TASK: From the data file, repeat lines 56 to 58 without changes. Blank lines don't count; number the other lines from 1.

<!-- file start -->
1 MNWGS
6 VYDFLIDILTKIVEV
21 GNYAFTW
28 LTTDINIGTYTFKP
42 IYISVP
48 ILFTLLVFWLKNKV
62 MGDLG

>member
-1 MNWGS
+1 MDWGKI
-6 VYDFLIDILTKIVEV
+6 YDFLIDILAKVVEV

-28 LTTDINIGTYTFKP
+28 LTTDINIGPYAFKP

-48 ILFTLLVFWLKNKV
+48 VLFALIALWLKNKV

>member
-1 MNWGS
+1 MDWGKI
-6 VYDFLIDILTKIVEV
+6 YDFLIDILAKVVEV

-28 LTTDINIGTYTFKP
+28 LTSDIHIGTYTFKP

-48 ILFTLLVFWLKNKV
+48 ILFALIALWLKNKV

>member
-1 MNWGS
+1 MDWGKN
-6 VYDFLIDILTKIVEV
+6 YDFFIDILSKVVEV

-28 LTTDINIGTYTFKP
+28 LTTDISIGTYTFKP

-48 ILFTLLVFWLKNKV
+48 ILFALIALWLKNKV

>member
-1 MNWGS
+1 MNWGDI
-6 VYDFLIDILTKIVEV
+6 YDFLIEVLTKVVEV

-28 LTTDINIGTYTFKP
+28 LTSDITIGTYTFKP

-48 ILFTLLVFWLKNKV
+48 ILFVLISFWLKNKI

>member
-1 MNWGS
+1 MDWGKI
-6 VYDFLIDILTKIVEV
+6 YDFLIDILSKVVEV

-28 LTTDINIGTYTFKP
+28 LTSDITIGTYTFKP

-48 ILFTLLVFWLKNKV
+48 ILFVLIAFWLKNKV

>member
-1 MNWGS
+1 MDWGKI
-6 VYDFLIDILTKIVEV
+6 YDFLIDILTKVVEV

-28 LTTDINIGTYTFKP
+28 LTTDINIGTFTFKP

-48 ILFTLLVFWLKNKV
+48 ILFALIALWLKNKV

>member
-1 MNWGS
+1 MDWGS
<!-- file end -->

-6 VYDFLIDILTKIVEV
+6 YDFLIDILTKVVEV

-28 LTTDINIGTYTFKP